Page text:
August 2023
Volume 23, Issue 9
Open Access
Vision Sciences Society Annual Meeting Abstract  |   August 2023
Heading estimation from optic flow is Bayesian but strongly modulated by the size of the experimental response range
Author Affiliations & Notes
  • Linghao Xu
    Department of Neuroscience, Albert Einstein College of Medicine, Bronx, NY, U.S.A
  • Qi Sun
    Department of Psychology, Zhejiang Normal University, Jinhua, P.R.C
    Key Laboratory of Intelligent Education Technology and Application of Zhejiang Province, Zhejiang Normal University, Jinhua, P.R.C
  • Alan Stocker
    Department of Psychology, University of Pennsylvania, Philadelphia PA, U.S.A
  • Footnotes
    Acknowledgements  National Natural Science Foundation of China, China (No. 32200842) to Dr. Qi Sun.
Journal of Vision August 2023, Vol.23, 5374. doi:
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      Linghao Xu, Qi Sun, Alan Stocker; Heading estimation from optic flow is Bayesian but strongly modulated by the size of the experimental response range. Journal of Vision 2023;23(9):5374.

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      © ARVO (1962-2015); The Authors (2016-present)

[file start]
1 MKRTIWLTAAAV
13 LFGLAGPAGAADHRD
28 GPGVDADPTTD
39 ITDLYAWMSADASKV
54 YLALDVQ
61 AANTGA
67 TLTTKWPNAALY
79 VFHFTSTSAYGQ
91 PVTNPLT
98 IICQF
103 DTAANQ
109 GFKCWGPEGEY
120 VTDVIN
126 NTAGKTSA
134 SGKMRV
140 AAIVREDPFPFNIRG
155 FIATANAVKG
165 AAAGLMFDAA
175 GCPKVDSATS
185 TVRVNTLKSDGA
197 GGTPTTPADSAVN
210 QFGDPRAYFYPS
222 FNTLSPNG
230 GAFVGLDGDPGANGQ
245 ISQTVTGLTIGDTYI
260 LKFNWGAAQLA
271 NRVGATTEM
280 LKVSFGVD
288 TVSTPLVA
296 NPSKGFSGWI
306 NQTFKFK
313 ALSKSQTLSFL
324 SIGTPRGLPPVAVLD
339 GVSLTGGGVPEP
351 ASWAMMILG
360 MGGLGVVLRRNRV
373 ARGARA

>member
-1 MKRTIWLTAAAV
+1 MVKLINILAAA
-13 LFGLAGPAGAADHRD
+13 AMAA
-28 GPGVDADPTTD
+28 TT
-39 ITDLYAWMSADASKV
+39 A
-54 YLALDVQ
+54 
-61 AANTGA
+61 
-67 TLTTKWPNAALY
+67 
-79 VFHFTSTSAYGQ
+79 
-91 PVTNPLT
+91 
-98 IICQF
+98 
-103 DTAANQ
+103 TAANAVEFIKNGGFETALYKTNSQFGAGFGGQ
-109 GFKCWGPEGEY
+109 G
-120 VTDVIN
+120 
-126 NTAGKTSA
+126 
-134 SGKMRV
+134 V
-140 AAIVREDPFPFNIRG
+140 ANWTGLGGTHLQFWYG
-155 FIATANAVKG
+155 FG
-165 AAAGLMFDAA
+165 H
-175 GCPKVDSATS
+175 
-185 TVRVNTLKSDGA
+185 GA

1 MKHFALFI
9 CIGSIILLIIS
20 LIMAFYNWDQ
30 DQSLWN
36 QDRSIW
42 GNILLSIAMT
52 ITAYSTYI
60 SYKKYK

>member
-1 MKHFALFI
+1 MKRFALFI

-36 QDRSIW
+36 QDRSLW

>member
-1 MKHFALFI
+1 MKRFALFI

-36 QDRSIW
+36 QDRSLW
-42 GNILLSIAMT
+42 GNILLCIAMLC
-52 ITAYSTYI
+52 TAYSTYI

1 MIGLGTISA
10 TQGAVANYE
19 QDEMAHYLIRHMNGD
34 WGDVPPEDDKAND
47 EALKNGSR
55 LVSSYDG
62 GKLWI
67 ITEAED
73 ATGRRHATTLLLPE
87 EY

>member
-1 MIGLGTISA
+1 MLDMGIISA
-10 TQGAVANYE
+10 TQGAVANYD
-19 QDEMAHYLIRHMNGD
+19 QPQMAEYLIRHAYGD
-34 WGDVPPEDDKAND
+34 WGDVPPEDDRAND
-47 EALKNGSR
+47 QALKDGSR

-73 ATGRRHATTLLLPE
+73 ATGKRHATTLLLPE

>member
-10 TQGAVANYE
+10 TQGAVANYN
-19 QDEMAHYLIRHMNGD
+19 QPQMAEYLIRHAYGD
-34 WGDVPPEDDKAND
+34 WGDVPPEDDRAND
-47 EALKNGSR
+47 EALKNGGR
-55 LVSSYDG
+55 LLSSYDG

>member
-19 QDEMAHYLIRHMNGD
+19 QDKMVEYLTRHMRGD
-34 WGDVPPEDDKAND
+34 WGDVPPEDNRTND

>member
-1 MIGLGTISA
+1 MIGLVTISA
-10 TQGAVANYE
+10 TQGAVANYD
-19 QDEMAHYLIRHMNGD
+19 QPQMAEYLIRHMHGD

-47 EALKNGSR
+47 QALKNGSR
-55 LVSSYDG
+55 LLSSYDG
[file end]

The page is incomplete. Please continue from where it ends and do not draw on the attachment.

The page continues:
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Humans can determine their heading accurately from optic flow. However, previous studies have shown that heading directions are sometimes underestimated (e.g., Sun et al. 2020) yet other times overestimated (e.g., Cuturi/MacNeilage, 2013) despite using similar optic flow stimuli. Here we show that these contrasting findings do not reflect actual differences in heading perception but are caused by experimental differences in how participants reported their estimates. We ran a psychophysical experiment where participants were virtually translating in a 3D dot-cloud space with different heading directions. On each trial, an optic flow display was presented indicating a heading direction uniformly sampled from a range of +/-33 deg. After stimulus presentation, participants reported their perceived headings by adjusting a probe on a circle. Three conditions were tested that only differed in the size of the response range within which participants were able to report their estimates (80, 160, 240 deg on the circle). We found that heading estimates were proportionally scaled with the size of the response range such that they were overestimated in large range conditions but underestimated in the smallest range condition. We also derived a Bayesian observer model to quantitatively characterize participants’ estimation behavior. The model assumes efficient sensory encoding that reflects the neural coding accuracy in area MSTd (Gu et al. 2010). Furthermore, it assumes estimates that are linearly scaled for each range condition. We found that this model quantitatively well predicted participants’ estimates both in terms of mean and variance. Our results imply that participants heading percepts are identical under all three response conditions and are well explained with a Bayesian observer model. The differences in reported estimates can be solely attributed to different sizes of the response range and are fully explained by a linear mapping from the percept to the probe response.


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